Do you use the Oura Ring? What do you think is useful? And could you tell the listeners about deep sleep versus REM sleep? And is one more important than the other as well as, I’ll throw in something else, genetics? So night owls, morning larks, how much do we vary by? Is it true? Is it false?

Dr. Benjamin Smarr: Yeah, yeah. Yeah. Great questions and all of them are right for the kind of discovery work that I’m talking about. Right. So broad strokes working in reverse order, maybe.

Dr. Sohaib Imitaz: Perfect.

Dr. Benjamin Smarr: Clocks being cellular machines are largely dictated by genetics. Biological clocks, I mean. Circadian clocks. So it definitely seems to be the case that if you’re genetically…You know, the machinery is a little bit sticky and your clock takes longer than 24 hours to run, you’ll try to live a longer day. So you’ll end up staying up later.

You’ll take longer to warm up in the morning and you’ll stay up late into the night. And the opposite is true. And so people like me who have a short clock. You know, I get up between five and six and I hop out of bed and I’m ready to go. And by eight o’clock, I’m pretty much not useful. And I just want to read a book and go to sleep, right? How? I’m like the stereotypical old man. You can find that to a certain extent.

It’s plastic to a certain extent, but it seems to be remarkably resilient to what your genetics is. Meaning, for someone like me to try to stay up late and go to parties and socialize and network is really hard. And similarly, you know, obviously a lot of my students are late types and they’re at a time in life when their clock has been delayed by puberty.

And so if I say, “Well, let’s have a meeting” at you know, what to me is late, right? “Let’s have a meeting at 9:30 or 10:00.” They go, “Ahh, do I have to get into lab by 10:00, God.” So you know, they can do it because I can make them do it. If I’m mean about it, I try not to be, of course, but it’s not good for them. So there is some plasticity, but really it’s a part of who you are. It’s part of your genetic identity.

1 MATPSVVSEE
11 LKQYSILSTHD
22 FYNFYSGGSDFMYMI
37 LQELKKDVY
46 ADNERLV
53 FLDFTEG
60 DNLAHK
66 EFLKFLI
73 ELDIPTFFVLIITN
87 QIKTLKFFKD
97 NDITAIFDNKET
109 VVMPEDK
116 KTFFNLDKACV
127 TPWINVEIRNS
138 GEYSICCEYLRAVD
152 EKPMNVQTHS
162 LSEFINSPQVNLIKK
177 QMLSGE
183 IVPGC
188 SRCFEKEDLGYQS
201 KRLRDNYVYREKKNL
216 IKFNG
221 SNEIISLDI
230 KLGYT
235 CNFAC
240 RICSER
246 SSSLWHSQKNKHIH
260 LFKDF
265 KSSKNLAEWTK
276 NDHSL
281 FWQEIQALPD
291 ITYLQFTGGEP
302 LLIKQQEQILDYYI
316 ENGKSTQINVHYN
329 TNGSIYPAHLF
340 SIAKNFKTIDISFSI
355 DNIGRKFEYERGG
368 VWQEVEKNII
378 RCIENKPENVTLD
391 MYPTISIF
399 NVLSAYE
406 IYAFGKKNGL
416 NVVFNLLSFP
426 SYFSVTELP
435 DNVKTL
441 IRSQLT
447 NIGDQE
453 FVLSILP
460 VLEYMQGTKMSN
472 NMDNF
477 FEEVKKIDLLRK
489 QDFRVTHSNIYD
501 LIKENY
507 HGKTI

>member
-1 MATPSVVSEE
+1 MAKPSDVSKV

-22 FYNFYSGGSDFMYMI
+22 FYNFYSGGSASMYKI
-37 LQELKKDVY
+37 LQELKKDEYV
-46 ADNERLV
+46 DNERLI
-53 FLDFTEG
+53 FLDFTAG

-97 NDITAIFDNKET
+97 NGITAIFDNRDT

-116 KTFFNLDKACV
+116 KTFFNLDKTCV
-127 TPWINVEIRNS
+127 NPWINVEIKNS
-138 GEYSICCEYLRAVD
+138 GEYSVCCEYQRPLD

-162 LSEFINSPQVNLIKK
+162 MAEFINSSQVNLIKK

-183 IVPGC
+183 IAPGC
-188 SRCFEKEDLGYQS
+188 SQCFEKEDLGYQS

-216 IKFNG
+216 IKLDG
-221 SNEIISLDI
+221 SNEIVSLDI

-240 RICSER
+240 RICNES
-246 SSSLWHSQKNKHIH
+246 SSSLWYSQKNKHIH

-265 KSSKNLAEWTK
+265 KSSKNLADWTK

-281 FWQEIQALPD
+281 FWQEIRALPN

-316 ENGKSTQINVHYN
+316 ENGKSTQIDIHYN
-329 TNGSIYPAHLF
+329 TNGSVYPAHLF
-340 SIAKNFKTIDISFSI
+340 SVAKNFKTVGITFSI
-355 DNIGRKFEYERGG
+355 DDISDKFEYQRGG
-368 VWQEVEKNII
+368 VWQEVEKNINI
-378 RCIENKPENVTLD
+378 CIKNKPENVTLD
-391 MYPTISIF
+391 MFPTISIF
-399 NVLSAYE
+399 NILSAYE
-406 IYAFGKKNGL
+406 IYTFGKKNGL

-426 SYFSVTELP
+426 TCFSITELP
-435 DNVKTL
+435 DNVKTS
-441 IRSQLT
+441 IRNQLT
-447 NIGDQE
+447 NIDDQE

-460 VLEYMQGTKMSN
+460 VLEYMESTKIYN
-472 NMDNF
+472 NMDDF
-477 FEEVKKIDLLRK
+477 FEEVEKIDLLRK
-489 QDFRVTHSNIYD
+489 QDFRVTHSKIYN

The same way that we think about race and gender and these sorts of things, right. It really is part of our human diversity. So we should be measuring that. We should be valuing that. How do we do that? So, yes, I wear an Oura Ring. The way that I use the Oura Ring is I just scroll way down to I click on my little sleep button and it gives me a score. I don’t care what score they think my sleep was.

Scroll to the bottom and I look at the continuous heart rate or I look at the temperature deviants across days. Those are real data, right? So if you look at the heart rate, what you want to see is you’ll get a little graph of your heart rate across the night. And what you’ll see is that if you’re healthy, it stays relatively flat, it stays relatively low, and it has ripples. So you’ll have sort of three, four or five humps that describe that night. And those are your sleep cycles. And so that’s very good.

That’s showing that your body is going through a regular cyclic kind of sleep that’s very healthy. What a lot of people might notice is it starts very high and then it sort of precipitously falls down in the first half of the night and then it starts to bump along. That probably means you had a drink or a big meal too late in the day. And your body was still dealing with that when you went to sleep. So that’s the sort of thing you can look for and you can start to say, “What am I doing?” How is it affecting the shape of these data? And how do I learn about what’s good for me, right? What are the right habits?